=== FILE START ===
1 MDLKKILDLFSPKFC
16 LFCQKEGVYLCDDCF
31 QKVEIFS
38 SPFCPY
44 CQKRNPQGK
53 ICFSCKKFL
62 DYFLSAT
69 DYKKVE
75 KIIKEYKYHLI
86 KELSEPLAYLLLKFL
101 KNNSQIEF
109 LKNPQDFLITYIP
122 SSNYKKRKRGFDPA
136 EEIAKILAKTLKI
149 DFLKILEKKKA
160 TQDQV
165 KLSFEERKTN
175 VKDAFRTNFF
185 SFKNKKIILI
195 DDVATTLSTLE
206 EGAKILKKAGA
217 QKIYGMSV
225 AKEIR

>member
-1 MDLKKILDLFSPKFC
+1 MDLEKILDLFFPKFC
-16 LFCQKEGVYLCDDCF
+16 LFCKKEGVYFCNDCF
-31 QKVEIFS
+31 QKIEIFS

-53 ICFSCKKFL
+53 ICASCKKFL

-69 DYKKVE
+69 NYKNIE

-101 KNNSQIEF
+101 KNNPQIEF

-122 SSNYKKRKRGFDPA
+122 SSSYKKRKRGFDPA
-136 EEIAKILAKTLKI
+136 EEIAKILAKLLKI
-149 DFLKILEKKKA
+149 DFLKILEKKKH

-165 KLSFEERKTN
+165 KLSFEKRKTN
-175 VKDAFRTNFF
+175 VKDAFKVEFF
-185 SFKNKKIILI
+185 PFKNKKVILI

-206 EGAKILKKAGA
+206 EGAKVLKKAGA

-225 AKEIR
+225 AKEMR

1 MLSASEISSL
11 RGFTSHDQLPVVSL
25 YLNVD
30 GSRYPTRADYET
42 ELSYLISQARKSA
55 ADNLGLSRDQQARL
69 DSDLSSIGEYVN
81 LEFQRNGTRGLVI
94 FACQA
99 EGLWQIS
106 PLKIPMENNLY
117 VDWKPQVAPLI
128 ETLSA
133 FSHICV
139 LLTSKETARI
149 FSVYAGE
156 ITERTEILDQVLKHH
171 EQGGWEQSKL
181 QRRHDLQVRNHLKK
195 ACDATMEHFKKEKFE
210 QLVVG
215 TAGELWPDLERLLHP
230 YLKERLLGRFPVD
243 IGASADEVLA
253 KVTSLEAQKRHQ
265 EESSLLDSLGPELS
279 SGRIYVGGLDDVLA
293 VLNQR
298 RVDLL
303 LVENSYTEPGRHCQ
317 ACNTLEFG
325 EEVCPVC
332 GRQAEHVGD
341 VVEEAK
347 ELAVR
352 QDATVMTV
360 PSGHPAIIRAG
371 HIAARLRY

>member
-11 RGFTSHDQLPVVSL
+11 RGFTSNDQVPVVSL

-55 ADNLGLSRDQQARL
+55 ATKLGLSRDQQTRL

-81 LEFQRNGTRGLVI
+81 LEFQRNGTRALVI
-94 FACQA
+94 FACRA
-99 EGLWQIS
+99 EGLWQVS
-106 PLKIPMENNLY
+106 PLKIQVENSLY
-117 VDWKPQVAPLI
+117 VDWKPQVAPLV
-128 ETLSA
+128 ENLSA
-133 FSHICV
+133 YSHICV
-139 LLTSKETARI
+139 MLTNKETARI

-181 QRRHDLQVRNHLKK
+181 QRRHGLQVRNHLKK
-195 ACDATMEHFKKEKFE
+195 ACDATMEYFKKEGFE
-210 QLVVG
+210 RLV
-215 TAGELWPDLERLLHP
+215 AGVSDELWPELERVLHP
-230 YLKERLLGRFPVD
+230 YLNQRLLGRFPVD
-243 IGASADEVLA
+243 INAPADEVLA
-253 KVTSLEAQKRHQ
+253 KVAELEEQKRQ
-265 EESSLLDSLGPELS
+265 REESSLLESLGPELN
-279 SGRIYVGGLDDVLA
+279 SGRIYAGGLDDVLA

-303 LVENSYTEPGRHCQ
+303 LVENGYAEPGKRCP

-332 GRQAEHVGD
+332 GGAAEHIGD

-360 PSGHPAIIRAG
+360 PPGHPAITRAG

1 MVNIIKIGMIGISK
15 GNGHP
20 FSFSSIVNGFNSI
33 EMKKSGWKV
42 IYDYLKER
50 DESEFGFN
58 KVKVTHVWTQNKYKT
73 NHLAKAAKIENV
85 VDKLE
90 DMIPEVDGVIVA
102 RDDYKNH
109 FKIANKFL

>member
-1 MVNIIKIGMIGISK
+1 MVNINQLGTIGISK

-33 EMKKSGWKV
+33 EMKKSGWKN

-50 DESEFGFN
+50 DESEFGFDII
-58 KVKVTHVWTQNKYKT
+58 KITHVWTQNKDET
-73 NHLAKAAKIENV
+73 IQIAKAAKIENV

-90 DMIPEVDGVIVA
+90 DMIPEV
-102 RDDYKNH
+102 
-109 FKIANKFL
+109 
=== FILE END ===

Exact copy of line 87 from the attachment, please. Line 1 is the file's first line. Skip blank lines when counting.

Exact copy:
347 ELAVR